Being Baroque in Burgos

I went to Spain to sing in an opera (Cavalli’s rarely performed Gli amori d’Apollo e di Dafne) . We had four days to rehearse. What were we thinking!? I have no clue. But there was an opera just the same! While I wasn’t entirely pleased with my performance, I had a fabulous time meeting lots of other singers (of all ages and career stages), learning how to be more Baroque (it’s all about the elegantly asymmetrical gestures), and refreshing my Spanish (many cast members didn’t speak much English). It was also very special to sing in the beautiful Teatro Principal in Burgos.

The cast on the stage of the Teatro Principal
The cast on the stage of the Teatro Principal

The opera’s plot is complicated, with two frame stories. In one, the god of sleep sends his minions to create dreams, and a homeless woman dreams of a nymph being turned into a tree. She asks her wise friend to help her understand her dream. The other frame story sets the main plot up as Venus’s revenge for a slight offered her by Apollo (he revealed her to her husband while she and Mars were practicing “military exercises” naked, and she is angry). She complains to her father Zeus, and he suggests she send her son Cupid to get revenge. Cupid wounds Apollo while the nymph Dafne is passing by. Dafne is sworn to Diana (and therefore chastity) and refuses Apollo’s advances. When he pursues her in spite of her refusal, she asks her father to turn her into a tree. Apollo bitterly repents the transformation he has caused, but it is too late.

In an unconnected but interwoven (and very important, in my completely unbiased opinion!) plot, Cefalo has abandoned his nymph Procri because he has fallen in love with the goddess Aurora. Aurora is married to Titone, who was formerly young and handsome. She managed to get him eternal life, but she forgot to ask for eternal youth. So he is now old and decrepit, which is why she’s running off to earth to fool around with Cefalo. Continue reading Being Baroque in Burgos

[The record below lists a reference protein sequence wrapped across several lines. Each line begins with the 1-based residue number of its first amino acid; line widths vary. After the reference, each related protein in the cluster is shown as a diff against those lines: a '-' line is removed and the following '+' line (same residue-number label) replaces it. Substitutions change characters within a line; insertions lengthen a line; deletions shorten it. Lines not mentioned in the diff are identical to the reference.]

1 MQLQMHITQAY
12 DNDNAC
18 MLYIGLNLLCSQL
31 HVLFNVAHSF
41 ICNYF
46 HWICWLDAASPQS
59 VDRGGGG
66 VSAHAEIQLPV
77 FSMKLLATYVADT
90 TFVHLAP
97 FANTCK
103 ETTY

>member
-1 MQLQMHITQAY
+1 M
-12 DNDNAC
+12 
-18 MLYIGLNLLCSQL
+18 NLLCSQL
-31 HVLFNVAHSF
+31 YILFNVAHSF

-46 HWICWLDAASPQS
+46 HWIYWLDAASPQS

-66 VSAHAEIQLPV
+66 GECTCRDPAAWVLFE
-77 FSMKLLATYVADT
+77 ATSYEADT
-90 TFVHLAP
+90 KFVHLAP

Restaurant review: Bodegón Alejandro

After getting through a frantic week of opera rehearsals and performances in Burgos (blog post coming soon), I rewarded myself with a trip to San Sebastian. This resort city on the northern coast of Spain is famous not only for its beautiful beaches but also for its excellent food at all levels, from pintxos (Basque tapas) to Michelin-starred restaurants. I splurged last night by getting the tasting menu at Bodegón Alejandro, a place I’d seen recommended in both the Michelin guide and the New York Times when I was planning this trip. It was definitely worth it.

The restaurant lies underground, down an unobtrusive staircase on a busy street of San Sebastian’s Old Town. It doesn’t look like much, with bare wood tables, plain decor, and a rather kitschy city view mural on the wall. But any doubts about my restaurant choice disappeared with the amuse-bouche—a shot of cold asparagus soup with paper-thin slices of crispy bread. The salty creaminess of the soup went perfectly with the crunchy, fire-blackened toast.

The first course of the tasting was also a definite hit. For this odd take on lasagna, cold marinated anchovies formed the pasta and vegetable ratatouille served as the filling. I love anchovies, and these were the freshest and tastiest I’ve had. The wine for the course, an organic local Txakoli Bengoetxe, was a new variety to me. It was smooth with a little tang, reminiscent of my favorite white (Greco di Tufo) and a good match for the dish. Continue reading Restaurant review: Bodegón Alejandro

Wagner tragedy in cheerful colors

Tristan und Isolde was the first Wagner opera I ever saw, at Seattle Opera about four years ago. It was glorious and dark and tense. The production the Bayerische Staatsoper has (which dates back to 1998, and which I hope they keep for many more years) is the exact opposite. Bright colors! A cruise ship! Childish scribbles! It’s absolutely not what you’d expect, and it works beautifully. This cast was also fabulous. I cried. You can read my more complete and coherent review on Bachtrack.

Wallfahrt to Wahlheim

Part one of my Goethe pilgrimage took me to Leipzig and Weimar. But my love of Goethe began with Werther, and for that I needed to visit Wetzlar and Wahlheim (Garbenheim). Wetzlar is where Goethe interned at the court and fell in love with Charlotte Buff, the model for Lotte in the novel. In spite of Goethe’s admiration, she stuck to her engagement and married her fiance Johann Kestner. (Goethe actually bought their wedding rings in Frankfurt.) Goethe’s friend Karl Jerusalem also inspired the character of Werther with his suicidal love for a married woman. He lived and died in Wetzlar.